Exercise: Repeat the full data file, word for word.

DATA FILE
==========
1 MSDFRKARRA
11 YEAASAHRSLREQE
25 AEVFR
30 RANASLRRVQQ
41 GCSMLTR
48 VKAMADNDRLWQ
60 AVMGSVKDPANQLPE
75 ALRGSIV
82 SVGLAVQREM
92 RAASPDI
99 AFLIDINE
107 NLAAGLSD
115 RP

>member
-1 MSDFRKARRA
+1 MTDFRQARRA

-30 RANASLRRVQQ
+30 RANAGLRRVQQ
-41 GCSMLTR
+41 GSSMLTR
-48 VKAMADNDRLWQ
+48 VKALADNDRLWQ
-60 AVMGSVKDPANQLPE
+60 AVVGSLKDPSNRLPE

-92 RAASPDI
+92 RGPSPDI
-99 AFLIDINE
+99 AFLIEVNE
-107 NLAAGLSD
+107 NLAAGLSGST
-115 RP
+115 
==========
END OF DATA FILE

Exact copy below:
1 MSDFRKARRA
11 YEAASAHRSLREQE
25 AEVFR
30 RANASLRRVQQ
41 GCSMLTR
48 VKAMADNDRLWQ
60 AVMGSVKDPANQLPE
75 ALRGSIV
82 SVGLAVQREM
92 RAASPDI
99 AFLIDINE
107 NLAAGLSD
115 RP

>member
-1 MSDFRKARRA
+1 MTDFRQARRA

-30 RANASLRRVQQ
+30 RANAGLRRVQQ
-41 GCSMLTR
+41 GSSMLTR
-48 VKAMADNDRLWQ
+48 VKALADNDRLWQ
-60 AVMGSVKDPANQLPE
+60 AVVGSLKDPSNRLPE

-92 RAASPDI
+92 RGPSPDI
-99 AFLIDINE
+99 AFLIEVNE
-107 NLAAGLSD
+107 NLAAGLSGST
-115 RP
+115 